Diversity in the workplace has long been seen as a myth the further up the management chain you go. In recent years, more and more women are moving further up the economic chain, which is making for a new wave of businesses, the majority being women-led companies, sometimes founded out of frustration that their skills were not being utilised in the best way.
The history of gender diversity in the workplace
Going back 20 or 30 years, women on the board of a company were nearly unheard of. Those who managed to break the “glass ceiling” were few and far between and it has taken years for companies to become more equal as far as female board members go. However, it does seem that things are getting better.
It has been widely reported that this year, for the first time ever, the number of women on the CITB board (Construction Industry Training Board) outnumbered men, but this is still a predominantly male based industry and the board is calling for more women to be encouraged to work in construction. The other issue women face is the gender pay gap.
We are more than 40 years on from the Equality Pay Act 1970, but women are still paid on average, 19.1% less than their male counterparts. Women do have other responsibilities outside of the workplace with childcare driving a lot of women to take part time roles for less money so they can combine work and motherhood.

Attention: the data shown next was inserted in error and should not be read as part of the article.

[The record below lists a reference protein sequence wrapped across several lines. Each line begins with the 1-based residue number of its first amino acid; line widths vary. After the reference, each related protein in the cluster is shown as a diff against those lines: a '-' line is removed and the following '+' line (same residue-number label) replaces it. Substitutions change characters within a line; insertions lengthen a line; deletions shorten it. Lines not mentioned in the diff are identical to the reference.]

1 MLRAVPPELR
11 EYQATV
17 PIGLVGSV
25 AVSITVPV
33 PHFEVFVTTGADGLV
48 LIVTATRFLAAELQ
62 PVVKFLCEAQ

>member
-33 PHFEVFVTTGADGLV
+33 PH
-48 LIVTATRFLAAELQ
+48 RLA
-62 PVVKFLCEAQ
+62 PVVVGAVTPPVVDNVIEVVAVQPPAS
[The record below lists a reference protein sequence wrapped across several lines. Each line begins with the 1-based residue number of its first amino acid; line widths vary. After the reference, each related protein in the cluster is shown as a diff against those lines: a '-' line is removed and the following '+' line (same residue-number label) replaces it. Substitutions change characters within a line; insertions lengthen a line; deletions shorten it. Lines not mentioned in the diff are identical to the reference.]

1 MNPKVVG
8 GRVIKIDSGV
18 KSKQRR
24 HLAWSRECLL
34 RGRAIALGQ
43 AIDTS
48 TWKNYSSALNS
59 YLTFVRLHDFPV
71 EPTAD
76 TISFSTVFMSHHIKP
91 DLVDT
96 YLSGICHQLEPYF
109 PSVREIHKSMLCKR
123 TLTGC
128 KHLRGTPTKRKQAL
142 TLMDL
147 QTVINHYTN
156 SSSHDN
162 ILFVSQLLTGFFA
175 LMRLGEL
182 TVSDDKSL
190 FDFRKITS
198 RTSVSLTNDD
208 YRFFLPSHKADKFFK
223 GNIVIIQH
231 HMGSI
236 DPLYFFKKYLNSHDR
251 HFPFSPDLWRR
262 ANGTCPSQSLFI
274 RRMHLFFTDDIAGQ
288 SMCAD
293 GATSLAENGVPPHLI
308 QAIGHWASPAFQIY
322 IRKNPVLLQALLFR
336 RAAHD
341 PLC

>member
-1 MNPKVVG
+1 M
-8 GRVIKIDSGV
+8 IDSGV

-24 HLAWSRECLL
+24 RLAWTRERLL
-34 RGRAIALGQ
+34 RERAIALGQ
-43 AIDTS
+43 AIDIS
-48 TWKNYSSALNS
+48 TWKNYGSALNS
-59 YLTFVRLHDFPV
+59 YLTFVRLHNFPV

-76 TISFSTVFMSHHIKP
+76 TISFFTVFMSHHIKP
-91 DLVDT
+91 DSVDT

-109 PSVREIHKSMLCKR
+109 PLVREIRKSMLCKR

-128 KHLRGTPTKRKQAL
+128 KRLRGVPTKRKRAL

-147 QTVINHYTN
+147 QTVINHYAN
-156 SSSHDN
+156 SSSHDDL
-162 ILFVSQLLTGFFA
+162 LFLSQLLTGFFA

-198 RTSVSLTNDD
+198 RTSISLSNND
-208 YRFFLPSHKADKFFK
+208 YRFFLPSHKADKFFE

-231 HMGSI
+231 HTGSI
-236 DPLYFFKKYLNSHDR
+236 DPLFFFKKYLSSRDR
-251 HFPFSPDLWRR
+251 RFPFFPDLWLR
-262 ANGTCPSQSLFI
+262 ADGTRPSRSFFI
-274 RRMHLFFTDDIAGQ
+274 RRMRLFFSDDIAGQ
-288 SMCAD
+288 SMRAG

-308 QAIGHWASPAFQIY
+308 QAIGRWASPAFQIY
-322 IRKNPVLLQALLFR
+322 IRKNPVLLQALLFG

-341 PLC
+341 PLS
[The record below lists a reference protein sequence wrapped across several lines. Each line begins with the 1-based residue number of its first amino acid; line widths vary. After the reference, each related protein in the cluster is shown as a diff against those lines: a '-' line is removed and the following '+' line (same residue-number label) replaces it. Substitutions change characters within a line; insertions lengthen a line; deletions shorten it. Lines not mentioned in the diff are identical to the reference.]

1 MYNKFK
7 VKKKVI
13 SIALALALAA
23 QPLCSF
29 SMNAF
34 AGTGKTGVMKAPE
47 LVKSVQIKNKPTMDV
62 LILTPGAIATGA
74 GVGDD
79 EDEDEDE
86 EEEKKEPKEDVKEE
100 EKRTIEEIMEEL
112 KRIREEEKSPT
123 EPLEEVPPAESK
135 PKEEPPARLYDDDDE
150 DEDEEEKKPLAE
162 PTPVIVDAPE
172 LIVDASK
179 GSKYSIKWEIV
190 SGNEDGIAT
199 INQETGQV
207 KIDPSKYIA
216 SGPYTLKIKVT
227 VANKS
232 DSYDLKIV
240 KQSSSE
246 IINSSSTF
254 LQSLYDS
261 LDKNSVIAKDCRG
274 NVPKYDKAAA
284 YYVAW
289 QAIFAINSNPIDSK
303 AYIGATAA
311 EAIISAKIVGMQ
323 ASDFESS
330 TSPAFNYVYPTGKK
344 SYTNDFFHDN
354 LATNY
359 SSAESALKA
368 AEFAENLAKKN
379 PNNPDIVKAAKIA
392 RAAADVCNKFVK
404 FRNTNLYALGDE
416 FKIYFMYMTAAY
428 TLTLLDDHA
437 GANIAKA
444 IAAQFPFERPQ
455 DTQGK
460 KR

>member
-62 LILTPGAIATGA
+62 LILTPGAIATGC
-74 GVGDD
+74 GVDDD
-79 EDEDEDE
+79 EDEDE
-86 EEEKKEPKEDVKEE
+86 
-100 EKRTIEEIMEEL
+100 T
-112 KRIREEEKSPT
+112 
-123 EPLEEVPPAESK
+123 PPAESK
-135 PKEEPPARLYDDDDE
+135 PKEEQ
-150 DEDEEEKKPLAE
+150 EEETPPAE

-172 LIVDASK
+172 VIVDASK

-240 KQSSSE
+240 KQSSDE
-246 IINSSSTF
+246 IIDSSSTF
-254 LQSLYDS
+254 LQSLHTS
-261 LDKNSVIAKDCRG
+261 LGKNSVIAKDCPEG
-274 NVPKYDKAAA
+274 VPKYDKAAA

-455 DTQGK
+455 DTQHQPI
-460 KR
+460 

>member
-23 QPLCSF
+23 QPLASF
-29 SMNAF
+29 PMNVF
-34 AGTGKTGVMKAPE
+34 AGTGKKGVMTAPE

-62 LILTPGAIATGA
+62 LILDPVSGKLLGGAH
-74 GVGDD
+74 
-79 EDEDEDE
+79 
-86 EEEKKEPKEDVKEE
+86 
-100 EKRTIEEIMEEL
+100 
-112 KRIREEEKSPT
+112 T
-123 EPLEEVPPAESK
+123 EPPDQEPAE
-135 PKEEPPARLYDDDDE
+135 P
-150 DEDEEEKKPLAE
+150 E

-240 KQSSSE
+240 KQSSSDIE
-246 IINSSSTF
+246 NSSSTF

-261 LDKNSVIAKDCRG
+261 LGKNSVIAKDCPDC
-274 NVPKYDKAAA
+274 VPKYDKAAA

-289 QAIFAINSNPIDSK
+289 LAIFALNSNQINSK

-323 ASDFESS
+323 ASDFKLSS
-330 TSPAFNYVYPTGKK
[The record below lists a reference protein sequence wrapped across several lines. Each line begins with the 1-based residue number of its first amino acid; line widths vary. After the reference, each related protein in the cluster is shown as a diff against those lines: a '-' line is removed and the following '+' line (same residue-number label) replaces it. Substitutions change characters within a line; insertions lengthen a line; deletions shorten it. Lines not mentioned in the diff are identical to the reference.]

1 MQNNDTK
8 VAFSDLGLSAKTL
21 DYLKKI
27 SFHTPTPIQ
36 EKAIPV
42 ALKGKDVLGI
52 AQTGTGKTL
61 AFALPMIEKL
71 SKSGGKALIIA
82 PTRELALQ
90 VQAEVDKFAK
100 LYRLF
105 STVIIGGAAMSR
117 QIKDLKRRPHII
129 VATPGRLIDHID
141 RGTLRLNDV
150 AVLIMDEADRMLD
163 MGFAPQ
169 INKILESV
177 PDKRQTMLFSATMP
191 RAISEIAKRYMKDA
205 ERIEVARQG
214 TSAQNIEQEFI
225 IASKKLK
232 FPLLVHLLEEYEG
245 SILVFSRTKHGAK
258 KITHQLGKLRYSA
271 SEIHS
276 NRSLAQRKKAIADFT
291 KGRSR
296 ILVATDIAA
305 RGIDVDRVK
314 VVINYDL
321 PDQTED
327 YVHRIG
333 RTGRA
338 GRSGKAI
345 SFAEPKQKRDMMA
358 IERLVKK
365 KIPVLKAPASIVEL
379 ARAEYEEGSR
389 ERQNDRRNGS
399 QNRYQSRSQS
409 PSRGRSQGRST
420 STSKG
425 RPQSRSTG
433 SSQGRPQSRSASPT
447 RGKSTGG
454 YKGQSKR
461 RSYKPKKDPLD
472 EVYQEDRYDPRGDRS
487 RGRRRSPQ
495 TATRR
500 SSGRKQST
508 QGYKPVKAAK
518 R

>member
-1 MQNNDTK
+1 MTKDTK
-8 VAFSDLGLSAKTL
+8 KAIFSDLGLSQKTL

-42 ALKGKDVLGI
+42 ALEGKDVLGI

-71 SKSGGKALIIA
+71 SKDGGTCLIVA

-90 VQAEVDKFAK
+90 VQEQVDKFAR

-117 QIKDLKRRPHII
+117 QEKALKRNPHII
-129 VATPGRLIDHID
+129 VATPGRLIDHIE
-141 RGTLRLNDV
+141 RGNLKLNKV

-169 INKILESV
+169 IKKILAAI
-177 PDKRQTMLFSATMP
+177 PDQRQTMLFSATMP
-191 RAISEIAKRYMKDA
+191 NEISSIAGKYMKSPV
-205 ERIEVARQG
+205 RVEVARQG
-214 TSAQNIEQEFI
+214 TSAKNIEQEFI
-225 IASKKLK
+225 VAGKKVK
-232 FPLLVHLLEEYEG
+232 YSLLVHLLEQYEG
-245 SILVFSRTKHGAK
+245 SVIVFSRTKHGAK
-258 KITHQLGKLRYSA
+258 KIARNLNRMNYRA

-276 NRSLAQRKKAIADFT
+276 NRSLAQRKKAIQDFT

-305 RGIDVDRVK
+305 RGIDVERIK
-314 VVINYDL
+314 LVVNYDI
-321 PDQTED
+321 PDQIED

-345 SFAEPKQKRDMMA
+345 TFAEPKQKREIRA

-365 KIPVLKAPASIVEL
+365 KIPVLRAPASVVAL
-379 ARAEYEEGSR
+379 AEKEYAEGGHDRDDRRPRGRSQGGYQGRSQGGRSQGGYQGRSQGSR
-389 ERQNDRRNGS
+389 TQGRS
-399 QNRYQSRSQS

The men (although now allowed paternity rights that are so much more equal) do not generally opt to have this break in their career and so no obstacles stop them continually building on their career. You will also see mothers taking on roles than are at a much lower level just to get the hours they need, but they are not being used to their full potential.
The push for diversity
The government has, over recent years, supported start-up funds, grants and loans for new businesses. This has made way for a new age of working mums – the female entrepreneur.
Women are, however, still a third less likely to start a new business compared to men. This has not always been due to lack of money but the lack of support for women in the workplace. Help from the government has come in the way of tax-free childcare, shared parental care and even an Employment Allowance. All of these factors have allowed women to ‘go it alone’ starting new businesses, adding and strengthening the UK economy.
Diversity in the workplace makes for a more inclusive business. Businesses with a mix of male and females will always work better. This is because they take natural talents from men and women and mix them to produce a business that works on the strengths of every member of staff.
Unfortunately, there are still companies out there that are still against women on boards or at senior levels but hopefully these types of companies are dying breeds. Diversity in the workplace is the way forward to continue growing the UK economy, utilising everyone – male and female – in the workplace to his or her full potential.